Lois Aleta Fundis sent in This almost funny story from Freedomforum.org on some silly censorship down in TX. The State Board of Education approved a reading textbook for 5th that was \"revised\" after two Republican state legislators complained about a picture of Vice President Al Gore and a brief accompanying article.
\"\"The bottom line is the publisher self-censored this book under implicit threat that the far-right contingent on the State Board of Education would grandstand and bully [the publisher], because that\'s been their behavior for the last six years,\" Smoot told The Freedom Forum Online. \"These members of the state board have a long and rich tradition of going after textbooks for such absurd things as disliking a photograph of a woman carrying a briefcase, decrying the number of pages devoted to (farmworker organizer) Cesar Chavez and even saying one history book depicted slavery in too negative a fashion.\"
Here\'s a really cool site sent in by Bob Cox. The Internet Search FAQ covers all the bases, \"how can I find\", \"how can I find it faster?\", \"should I pay?\", and \"where can I get help?\", are all covered.
\"Although this website was compiled originally for writers, it has become increasingly clear that this FAQ (Frequently Asked Questions) list is of use to anyone who wants to find their way around the Net. \"
Greenville News has this story on the creative ideas that school librarians have to get books on the shelves.\"In addition to holding the usual book fairs and cranking out applications for grants, they\'ve cashed in aluminum cans, sold candy and school supplies, urged parents to shop at certain grocery stores and use certain credit cards and accepted hand-me-downs from college and university libraries updating their collections.\"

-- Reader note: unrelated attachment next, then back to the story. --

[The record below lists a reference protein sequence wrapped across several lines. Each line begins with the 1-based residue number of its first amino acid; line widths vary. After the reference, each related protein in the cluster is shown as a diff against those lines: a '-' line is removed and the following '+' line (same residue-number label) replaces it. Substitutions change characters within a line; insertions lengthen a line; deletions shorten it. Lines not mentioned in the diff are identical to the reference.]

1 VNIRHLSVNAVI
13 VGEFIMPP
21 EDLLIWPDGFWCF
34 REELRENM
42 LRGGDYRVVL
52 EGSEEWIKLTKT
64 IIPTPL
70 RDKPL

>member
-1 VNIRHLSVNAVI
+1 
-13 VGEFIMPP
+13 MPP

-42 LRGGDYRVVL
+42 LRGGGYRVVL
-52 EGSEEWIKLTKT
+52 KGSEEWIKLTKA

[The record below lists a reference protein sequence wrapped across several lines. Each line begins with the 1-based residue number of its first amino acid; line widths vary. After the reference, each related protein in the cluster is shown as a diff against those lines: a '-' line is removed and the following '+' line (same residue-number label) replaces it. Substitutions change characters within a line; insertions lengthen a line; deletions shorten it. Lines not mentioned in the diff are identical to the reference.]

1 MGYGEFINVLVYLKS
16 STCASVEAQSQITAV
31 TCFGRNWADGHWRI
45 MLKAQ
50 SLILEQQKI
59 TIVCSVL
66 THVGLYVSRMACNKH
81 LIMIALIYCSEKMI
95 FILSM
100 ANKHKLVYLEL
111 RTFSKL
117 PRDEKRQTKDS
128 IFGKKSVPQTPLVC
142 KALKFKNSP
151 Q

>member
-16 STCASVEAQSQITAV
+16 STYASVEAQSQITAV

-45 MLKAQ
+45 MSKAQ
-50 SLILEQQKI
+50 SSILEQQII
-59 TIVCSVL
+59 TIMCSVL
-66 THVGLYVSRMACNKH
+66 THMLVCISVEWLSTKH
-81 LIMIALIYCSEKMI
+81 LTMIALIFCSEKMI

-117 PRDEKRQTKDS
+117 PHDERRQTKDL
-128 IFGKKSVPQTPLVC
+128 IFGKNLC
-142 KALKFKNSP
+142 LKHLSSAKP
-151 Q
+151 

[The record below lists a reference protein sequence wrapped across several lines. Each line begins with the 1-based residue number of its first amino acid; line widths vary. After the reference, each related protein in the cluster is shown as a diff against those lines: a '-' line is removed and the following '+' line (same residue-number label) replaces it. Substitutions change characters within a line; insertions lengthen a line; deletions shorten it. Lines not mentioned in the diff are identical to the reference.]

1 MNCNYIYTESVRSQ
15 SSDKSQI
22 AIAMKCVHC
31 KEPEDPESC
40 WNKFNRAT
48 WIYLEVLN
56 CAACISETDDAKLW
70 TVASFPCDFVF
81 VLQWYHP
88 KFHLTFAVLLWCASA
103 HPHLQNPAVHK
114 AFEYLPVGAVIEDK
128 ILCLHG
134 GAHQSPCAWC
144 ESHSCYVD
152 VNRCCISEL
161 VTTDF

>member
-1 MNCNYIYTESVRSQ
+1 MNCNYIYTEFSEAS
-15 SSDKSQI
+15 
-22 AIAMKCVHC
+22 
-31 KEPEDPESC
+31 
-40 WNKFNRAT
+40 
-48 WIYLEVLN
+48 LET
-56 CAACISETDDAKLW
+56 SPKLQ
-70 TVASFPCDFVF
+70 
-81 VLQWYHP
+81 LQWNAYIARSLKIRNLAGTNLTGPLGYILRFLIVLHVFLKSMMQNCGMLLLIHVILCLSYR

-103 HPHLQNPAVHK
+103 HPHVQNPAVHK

The Atlanta Journal-Constitution has this piece on a school board that decided not to ban 5 books from an advanced placement english class...if the students are provided alternatives.\"Dr. James Moore and his wife, Minnie, the parents of a former Windsor Forest High School student who now attends college, challenged the books because they contain sex, violence and profanity.\"
The Star-Telegram has this story on kids getting everyone and their grandmother to sign up for a library card.
\"Students at Carter Park Elementary surpassed themselves in a drive to put Fort Worth Public Library cards in the hands of more students.
A whopping 104 percent of the student body now has library privileges. The school has 775 students but was responsible for adding 818 library cards by also signing up parents, grandparents, aunts, uncles and friends.\"
For the third time in the past month, another bookstore\'s records have been subpoenaed by law enforcement officials. Libraries are bound to be next. The story is available from Lawrence Journal-World.
\"The subpoena, involving a Borders store in Johnson County, came to light this week when a bookseller industry newsletter reported that several groups had filed court papers on Borders\' behalf.
Wired is reporting The Internet Corporation for Assigned Names and Numbers (ICANN) has narrowed the field down to 10 finalists in the race to become the new DOT-COM! Check out the final TLD\'s and the folks sponsoring them.
Charles Davis sent in This Story from Ananova.com on a copy of the first edition of the first Harry Potter that sold for more than £6,000 at auction. They only pressed 500 copies of Harry Potter and the Philosopher\'s Stone when it was published three years ago. An 1885 first edition illustrated copy of Robert Louis Stevenson\'s Treasure Island went for just £100.